February 1, 2016
Interviewed by: David Snow
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Eyeing Six German Cities for RE Investment

As a Munich-based chief risk officer for Allianz Real Estate, Hauke Brede has a distinct view into Germany’s RE market. He outlines where he sees investment opportunities, and areas to be avoided.

As a Munich-based chief risk officer for Allianz Real Estate, Hauke Brede has a distinct view into Germany’s RE market. He outlines where he sees investment opportunities, and areas to be avoided.

Eyeing Six German Cities for RE Investment
With Hauke Brede of Allianz Real Estate Management

David Snow, Privcap: Today, we’re joined by Dr. Hauke Brede, Chief Risk Officer of Allianz Real Estate. Hauke, welcome to Privcap. Thank you for being here.

Hauke Brede, Allianz Real Estate: My pleasure, David.

Snow: Hauke, you are based in Munich. I can’t help but ask what is your view of the German real estate market, which has, of course, received a lot of attention and capital lately?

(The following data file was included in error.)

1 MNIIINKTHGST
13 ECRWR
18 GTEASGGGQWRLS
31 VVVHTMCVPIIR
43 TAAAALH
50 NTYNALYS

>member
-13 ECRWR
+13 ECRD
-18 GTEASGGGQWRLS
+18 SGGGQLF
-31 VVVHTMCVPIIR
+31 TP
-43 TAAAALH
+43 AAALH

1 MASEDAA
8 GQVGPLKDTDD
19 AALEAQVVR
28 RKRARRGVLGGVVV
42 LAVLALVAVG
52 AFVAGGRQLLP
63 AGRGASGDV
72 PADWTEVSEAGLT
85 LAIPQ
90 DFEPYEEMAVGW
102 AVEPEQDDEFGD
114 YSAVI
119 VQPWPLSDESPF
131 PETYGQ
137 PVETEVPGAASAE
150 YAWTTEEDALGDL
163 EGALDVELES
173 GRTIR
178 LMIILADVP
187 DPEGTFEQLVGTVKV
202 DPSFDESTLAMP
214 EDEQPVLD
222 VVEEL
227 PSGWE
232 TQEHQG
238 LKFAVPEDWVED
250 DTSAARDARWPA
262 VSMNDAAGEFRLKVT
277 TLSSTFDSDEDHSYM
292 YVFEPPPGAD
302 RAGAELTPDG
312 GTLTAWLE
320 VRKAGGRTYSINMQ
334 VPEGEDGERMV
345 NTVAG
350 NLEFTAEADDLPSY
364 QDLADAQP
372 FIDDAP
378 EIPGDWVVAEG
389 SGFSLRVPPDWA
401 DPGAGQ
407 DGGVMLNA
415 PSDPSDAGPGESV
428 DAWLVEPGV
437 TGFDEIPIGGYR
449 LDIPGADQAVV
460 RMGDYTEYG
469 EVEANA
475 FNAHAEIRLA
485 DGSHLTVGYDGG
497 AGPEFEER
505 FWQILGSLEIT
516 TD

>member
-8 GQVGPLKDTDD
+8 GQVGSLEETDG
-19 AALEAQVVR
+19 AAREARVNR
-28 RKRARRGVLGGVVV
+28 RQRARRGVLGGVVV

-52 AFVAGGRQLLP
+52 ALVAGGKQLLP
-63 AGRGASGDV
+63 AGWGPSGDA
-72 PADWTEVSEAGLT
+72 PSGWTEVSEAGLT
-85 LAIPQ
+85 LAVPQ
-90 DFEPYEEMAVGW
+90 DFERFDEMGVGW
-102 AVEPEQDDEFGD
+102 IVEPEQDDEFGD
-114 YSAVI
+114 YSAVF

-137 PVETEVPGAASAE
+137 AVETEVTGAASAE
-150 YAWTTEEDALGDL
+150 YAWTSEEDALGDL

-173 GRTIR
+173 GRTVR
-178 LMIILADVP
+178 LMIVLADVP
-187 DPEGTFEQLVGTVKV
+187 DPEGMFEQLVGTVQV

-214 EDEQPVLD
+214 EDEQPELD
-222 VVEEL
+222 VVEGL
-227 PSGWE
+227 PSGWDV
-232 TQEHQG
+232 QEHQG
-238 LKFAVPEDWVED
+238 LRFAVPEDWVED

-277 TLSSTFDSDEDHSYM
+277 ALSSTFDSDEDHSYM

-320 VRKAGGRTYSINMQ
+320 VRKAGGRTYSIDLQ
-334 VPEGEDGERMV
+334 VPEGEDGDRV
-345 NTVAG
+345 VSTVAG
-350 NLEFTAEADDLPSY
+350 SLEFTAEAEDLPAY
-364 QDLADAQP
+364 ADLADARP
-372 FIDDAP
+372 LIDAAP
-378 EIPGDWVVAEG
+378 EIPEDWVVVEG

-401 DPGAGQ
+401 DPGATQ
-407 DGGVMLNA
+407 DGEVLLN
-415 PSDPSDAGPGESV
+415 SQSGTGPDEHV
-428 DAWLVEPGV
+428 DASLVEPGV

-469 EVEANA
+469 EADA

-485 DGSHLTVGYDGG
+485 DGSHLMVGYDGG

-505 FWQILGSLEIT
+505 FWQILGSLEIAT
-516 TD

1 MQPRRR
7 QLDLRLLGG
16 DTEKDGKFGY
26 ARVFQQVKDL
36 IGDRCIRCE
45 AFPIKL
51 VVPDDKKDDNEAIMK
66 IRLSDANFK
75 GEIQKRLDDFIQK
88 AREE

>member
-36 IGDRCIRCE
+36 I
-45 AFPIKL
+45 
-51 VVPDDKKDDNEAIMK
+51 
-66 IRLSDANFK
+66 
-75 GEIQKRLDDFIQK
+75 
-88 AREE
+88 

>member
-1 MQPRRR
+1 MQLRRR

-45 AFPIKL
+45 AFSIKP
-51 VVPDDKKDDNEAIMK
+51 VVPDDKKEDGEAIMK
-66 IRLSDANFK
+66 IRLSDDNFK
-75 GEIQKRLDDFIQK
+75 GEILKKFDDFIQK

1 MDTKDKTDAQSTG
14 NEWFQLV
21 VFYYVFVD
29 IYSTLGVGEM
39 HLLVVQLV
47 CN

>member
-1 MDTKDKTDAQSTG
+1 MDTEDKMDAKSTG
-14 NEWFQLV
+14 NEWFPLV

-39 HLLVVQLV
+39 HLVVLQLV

Brede: Our investment scope is really a global view of our investment opportunities. And you’re right—Germany is our home market, so to speak. But, everybody looks right now at Germany as the safe haven in Europe, which I think can be seen as quite normal, if you see the economic growth that is still in place. I just want to remind people that Germany was considered to be the sick man in Europe only 15 years ago. That has changed, which also means it could change again, right? I don’t think everything will be like, but right now, I think Germany is a stable market.

When we look at Germany, we only look at the top six cities. I wouldn’t really go into secondary markets, especially when I see as an early warning signal, let’s say, foreign capital going to a market where you then actually see some, let’s say, Asian money or other sovereign wealth money investing in secondary cities or into BClass assets or even in Tier1 cities. But, at top prices, I get nervous. I see this already in Germany where everybody then says, “Well, this is still the best place or one of the better places in Europe to invest.” I would be cautious, right? Because I think, at one point, the party will be over and the question is what happens if…? What happens if interest rates go up? Or, let’s say, certain economic trends actually will go into the other direction. I think you kind of expect that Germany will be stable forever. I think you will see, at one point, that everything will slow down and that will have an impact on your investment performance.

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